“Don’t count your chickens before they hatch” is an old saying that means you shouldn’t get your hopes up or make plans based only on assumptions because that can lead to disappointment.
Thus, it could be said that Gilbert is counting his chickens before they’ve hatched. Why? Because he is assuming that he will win the prize money from the race and has made plans based on those assumptions. This is unwise because that outcome is not guaranteed. In the end, Gilbert lost the race, so he had to return the TV.
Origin Of “Don’t Count Your Chickens Before They Hatch”
Why Shouldn’t You Count Your Chickens Before They Hatch?
If you were in possession of a chicken and it laid three eggs, does that mean you will soon have three more chickens? If you said yes, well, as the saying goes, don’t count your chickens before they hatch. But why?
Because it is not guaranteed that all three of those chickens will hatch successfully and live. Yes, complications can arise that result in them dying before they even have a chance to hatch. Thus, out of those three eggs, maybe only two of them survive. Or maybe none at all if things go really poorly.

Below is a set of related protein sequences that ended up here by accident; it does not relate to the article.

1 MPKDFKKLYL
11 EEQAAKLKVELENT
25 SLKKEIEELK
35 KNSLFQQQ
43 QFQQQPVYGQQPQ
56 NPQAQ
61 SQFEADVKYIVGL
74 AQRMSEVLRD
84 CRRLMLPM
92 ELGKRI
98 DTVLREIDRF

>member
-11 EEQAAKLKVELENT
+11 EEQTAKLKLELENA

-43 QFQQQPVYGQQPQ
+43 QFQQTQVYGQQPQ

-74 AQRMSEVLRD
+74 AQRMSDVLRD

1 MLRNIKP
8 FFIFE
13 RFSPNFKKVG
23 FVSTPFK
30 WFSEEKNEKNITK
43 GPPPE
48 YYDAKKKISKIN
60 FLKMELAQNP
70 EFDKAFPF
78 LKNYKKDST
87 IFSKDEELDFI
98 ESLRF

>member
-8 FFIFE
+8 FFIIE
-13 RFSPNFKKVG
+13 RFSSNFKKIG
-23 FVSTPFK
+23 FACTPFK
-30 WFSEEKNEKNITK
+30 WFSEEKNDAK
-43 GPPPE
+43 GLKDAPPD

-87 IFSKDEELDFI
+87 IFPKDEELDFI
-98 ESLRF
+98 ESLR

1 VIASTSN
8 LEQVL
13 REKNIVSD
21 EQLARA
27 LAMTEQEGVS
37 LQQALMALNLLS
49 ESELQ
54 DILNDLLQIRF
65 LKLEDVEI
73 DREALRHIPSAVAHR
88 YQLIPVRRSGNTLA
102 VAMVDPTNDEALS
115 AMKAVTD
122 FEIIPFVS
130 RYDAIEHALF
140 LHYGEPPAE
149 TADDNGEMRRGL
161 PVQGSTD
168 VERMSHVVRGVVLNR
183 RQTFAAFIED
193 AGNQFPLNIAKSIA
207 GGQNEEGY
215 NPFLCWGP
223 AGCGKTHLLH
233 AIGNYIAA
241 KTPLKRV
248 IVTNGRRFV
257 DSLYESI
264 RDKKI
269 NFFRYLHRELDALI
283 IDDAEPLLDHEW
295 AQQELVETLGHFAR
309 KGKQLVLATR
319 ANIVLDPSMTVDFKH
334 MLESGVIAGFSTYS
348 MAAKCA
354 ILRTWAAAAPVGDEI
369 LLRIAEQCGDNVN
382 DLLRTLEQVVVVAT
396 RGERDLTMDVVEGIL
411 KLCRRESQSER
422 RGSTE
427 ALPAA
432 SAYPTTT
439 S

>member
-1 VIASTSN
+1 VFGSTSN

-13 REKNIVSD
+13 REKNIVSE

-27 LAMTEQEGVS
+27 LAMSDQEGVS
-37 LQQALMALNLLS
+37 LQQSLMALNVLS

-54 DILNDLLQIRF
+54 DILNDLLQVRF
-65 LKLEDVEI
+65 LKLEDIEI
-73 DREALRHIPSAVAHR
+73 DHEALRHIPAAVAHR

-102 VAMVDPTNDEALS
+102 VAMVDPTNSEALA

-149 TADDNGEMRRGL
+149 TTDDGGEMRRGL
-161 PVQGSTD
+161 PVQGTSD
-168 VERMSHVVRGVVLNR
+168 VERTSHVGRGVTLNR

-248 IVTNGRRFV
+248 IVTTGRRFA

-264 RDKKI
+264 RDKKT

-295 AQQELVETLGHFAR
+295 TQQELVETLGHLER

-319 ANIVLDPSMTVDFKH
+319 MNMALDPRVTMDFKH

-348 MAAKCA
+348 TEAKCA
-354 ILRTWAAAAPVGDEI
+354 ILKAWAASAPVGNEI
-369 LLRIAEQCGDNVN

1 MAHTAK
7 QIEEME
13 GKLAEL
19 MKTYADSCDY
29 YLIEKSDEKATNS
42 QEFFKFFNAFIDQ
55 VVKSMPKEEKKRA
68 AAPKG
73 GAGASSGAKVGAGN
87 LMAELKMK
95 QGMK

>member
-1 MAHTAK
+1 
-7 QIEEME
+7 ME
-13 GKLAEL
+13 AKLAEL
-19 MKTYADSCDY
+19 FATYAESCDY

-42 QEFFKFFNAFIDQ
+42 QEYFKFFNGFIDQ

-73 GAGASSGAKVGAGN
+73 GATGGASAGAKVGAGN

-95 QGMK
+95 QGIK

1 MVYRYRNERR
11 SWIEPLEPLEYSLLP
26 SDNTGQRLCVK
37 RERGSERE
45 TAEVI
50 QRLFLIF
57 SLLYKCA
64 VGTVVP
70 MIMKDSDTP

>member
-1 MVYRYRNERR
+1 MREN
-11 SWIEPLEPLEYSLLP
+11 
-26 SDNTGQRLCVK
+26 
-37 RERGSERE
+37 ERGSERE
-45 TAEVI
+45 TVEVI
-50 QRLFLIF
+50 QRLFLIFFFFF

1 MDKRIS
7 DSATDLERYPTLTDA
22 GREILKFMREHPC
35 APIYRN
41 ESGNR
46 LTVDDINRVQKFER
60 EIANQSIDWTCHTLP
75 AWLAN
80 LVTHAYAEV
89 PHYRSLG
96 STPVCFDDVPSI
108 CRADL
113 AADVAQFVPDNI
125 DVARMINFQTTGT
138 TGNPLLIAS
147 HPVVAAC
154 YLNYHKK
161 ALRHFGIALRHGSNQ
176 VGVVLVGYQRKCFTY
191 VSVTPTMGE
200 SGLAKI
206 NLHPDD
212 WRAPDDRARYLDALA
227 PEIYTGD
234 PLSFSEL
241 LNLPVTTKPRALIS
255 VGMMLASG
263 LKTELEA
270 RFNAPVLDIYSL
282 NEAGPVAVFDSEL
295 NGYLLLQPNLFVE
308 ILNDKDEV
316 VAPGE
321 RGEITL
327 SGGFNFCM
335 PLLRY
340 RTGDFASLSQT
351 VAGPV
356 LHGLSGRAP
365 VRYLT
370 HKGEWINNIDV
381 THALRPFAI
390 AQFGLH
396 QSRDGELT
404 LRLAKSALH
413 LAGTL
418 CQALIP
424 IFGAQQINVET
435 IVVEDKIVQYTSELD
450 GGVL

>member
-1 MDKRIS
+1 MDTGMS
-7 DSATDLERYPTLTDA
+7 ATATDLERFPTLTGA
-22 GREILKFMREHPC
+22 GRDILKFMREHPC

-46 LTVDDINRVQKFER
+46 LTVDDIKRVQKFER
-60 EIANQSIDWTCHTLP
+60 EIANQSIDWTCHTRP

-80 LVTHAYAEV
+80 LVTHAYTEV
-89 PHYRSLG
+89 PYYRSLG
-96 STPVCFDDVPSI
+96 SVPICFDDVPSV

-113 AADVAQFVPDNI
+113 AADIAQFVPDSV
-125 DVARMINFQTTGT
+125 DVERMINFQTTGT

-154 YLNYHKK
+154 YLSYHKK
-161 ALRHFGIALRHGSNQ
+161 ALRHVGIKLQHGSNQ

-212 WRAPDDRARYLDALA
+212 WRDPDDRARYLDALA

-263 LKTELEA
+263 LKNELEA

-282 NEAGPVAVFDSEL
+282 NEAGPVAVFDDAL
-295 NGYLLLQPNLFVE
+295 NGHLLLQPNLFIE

Anyways, this expression goes back to at least the 16th century, and it’s at least 448 years old. It’s earliest appearance in print (that I know of) is in a book called New Sonnets and Pretty Pamphlets by Thomas Howell, 1570:
“Counte not thy Chickens that vnhatched be,
Waye wordes as winde, till thou finde certaintee.”
Here is an example of this saying being used in a sentence:
- Louis was in the lead near the end of a bicycle race, so he raised his arms to celebrate his victory. However, he counted his chickens before they hatched because someone passed him in the last few seconds.
These quotes are usually the oldest known appearance that I could find. Their purpose is to give you an idea on how old the saying is.